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A "variable" is a name used in a program to stand for a value.
Nearly all programming languages have variables of some sort. In the
text for a Lisp program, variables are written using the syntax for
In Lisp, unlike most programming languages, programs are represented
primarily as Lisp objects and only secondarily as text. The Lisp
objects used for variables are symbols: the symbol name is the variable
name, and the variable's value is stored in the value cell of the
symbol. The use of a symbol as a variable is independent of whether
the same symbol has a function definition. Note: Symbol Components.
The textual form of a program is determined by its Lisp object
representation; it is the read syntax for the Lisp object which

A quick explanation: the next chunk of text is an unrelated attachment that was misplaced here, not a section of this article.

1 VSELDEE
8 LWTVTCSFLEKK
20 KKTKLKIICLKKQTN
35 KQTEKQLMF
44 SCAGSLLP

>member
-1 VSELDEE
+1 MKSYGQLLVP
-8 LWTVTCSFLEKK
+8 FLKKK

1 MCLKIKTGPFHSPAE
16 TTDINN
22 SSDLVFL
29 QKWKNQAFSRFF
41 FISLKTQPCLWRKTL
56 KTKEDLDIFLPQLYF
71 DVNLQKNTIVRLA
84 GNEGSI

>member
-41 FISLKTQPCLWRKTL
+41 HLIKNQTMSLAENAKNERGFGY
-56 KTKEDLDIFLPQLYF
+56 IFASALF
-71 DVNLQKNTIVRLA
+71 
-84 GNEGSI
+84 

constitutes the program. This is why a variable in a textual Lisp
program is written as the read syntax for the symbol that represents the
- Global Variables
- Variable values that exist permanently, everywhere.
- Constant Variables
- Certain "variables" have values that never change.
- Local Variables
- Variable values that exist only temporarily.
- Void Variables
- Symbols that lack values.
- Defining Variables
- A definition says a symbol is used as a variable.
- Accessing Variables
- Examining values of variables whose names
are known only at run time.
- Setting Variables
- Storing new values in variables.
- Variable Scoping
- How Lisp chooses among local and global values.
- Buffer-Local Variables
- Variable values in effect only in one buffer.
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